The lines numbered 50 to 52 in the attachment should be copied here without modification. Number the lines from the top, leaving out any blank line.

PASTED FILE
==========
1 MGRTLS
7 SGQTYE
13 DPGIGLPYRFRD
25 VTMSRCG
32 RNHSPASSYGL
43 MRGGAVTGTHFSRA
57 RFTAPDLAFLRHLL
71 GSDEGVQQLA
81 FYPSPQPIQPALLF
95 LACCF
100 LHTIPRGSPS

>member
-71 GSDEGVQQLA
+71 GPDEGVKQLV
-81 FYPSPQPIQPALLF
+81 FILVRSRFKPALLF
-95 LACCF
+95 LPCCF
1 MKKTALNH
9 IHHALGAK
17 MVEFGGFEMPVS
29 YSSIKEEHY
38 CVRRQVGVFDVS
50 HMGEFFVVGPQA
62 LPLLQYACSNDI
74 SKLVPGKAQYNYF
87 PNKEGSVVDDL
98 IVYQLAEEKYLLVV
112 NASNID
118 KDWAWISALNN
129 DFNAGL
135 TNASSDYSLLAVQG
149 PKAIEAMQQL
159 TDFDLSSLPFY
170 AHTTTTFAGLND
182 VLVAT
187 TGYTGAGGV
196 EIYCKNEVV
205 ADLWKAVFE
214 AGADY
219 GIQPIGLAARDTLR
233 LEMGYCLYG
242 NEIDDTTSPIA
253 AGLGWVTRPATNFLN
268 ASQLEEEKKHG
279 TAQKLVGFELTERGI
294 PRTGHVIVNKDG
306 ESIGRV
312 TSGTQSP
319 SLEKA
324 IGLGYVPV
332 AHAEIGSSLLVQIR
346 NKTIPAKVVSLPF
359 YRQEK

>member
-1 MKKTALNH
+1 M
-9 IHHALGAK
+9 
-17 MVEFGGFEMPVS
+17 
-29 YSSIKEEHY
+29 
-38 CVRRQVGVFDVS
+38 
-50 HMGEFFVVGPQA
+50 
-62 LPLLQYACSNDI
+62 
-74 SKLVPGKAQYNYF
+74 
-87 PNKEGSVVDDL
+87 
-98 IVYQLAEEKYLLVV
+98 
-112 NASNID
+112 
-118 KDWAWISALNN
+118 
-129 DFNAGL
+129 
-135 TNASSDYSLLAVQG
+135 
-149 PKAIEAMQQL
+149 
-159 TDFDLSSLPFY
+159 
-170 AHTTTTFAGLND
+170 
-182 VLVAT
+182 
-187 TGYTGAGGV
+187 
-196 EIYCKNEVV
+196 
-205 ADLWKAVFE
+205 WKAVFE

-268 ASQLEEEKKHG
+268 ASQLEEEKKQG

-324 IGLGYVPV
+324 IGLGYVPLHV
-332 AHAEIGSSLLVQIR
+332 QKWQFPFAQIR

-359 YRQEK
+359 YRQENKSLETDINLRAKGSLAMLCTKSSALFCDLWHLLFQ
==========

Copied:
319 SLEKA
324 IGLGYVPV
332 AHAEIGSSLLVQIR